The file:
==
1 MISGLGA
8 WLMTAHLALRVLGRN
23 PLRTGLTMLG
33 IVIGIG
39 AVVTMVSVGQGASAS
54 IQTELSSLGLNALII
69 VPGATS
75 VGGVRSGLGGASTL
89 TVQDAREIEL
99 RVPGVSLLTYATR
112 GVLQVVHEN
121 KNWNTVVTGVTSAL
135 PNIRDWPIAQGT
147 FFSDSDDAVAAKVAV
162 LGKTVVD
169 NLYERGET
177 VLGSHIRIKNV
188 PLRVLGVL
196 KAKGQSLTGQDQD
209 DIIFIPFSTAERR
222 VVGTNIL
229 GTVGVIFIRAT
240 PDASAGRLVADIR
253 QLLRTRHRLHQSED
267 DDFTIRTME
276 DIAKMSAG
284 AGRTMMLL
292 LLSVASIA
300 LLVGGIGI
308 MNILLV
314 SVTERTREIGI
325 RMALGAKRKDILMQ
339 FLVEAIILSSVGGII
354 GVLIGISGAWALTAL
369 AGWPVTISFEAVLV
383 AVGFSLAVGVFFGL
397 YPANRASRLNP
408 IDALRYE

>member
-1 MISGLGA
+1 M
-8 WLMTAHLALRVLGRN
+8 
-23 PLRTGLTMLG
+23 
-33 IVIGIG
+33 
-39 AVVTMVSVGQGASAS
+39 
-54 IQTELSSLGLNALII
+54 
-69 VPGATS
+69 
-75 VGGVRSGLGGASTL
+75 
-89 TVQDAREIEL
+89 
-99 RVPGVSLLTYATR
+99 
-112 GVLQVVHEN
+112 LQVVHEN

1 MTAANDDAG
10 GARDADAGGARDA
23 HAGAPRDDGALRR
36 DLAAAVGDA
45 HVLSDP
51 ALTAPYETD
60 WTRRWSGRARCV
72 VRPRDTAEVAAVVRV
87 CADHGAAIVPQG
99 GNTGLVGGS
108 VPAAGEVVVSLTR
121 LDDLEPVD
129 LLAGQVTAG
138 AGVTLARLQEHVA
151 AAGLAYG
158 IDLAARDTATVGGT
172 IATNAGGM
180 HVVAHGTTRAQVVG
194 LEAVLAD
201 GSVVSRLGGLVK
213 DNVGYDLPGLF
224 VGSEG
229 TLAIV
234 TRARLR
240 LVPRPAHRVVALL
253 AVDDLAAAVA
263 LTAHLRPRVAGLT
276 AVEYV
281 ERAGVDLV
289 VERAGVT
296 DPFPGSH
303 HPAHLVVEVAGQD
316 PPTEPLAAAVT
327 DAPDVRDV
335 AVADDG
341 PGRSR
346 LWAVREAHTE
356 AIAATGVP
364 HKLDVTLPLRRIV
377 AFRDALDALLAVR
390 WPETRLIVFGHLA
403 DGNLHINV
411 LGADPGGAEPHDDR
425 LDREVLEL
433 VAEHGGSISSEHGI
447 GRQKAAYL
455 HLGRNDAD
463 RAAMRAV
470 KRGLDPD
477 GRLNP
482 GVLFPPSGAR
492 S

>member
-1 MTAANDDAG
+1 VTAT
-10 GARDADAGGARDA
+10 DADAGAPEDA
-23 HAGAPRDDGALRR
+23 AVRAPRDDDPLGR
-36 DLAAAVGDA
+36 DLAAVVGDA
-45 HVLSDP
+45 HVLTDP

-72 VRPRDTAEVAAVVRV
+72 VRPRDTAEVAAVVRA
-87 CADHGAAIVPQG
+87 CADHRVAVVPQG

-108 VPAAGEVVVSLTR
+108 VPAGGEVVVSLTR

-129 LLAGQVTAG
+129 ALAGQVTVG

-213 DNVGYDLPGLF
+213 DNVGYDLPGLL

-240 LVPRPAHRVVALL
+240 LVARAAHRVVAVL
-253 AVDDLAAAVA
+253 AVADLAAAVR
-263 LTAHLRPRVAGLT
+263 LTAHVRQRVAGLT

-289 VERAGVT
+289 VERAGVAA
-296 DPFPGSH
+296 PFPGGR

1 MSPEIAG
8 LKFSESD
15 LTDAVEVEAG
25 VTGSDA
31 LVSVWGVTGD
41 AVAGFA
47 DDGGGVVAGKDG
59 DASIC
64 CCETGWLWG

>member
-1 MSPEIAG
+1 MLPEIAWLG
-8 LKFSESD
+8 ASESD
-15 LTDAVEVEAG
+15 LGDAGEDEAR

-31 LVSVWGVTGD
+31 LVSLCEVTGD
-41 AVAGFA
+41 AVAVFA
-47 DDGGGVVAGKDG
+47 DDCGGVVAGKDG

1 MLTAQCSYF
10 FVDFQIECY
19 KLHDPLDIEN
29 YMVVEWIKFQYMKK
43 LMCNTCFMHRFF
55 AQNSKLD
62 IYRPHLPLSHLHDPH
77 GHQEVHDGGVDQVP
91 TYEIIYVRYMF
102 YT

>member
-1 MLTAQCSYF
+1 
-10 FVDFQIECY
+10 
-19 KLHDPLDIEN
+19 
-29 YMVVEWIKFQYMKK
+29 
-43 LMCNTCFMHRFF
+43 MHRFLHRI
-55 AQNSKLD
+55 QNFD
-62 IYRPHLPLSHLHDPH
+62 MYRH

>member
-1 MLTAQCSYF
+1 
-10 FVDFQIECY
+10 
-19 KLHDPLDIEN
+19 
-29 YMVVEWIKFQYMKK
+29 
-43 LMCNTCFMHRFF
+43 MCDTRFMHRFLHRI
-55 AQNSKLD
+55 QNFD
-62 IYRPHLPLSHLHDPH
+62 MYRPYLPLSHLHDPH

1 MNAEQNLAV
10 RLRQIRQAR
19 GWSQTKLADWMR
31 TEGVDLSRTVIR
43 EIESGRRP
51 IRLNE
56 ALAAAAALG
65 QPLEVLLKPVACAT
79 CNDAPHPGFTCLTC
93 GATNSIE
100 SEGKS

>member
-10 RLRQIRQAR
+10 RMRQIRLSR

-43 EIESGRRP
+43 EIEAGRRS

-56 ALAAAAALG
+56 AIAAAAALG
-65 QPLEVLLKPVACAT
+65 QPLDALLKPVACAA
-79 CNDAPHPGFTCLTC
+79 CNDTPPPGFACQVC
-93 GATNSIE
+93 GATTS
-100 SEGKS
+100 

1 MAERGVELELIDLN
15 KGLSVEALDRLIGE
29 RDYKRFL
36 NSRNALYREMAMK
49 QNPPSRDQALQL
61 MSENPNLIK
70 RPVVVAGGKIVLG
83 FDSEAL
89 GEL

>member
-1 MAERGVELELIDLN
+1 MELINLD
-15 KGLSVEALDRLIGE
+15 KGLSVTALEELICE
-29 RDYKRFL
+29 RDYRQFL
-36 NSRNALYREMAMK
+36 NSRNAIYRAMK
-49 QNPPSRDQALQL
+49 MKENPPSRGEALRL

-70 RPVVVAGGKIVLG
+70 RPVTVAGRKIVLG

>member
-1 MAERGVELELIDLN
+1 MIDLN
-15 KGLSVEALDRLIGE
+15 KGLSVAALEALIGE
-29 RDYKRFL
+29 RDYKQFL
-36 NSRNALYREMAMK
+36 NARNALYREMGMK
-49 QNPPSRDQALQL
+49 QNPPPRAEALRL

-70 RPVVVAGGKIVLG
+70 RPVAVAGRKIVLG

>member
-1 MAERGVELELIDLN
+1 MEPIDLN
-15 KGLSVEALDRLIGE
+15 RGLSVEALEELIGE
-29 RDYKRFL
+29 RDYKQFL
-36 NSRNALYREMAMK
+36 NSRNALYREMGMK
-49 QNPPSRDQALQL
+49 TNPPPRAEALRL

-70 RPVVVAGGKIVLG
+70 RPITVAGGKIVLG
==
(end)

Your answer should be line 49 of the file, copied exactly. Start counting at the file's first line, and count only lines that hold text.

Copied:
+39 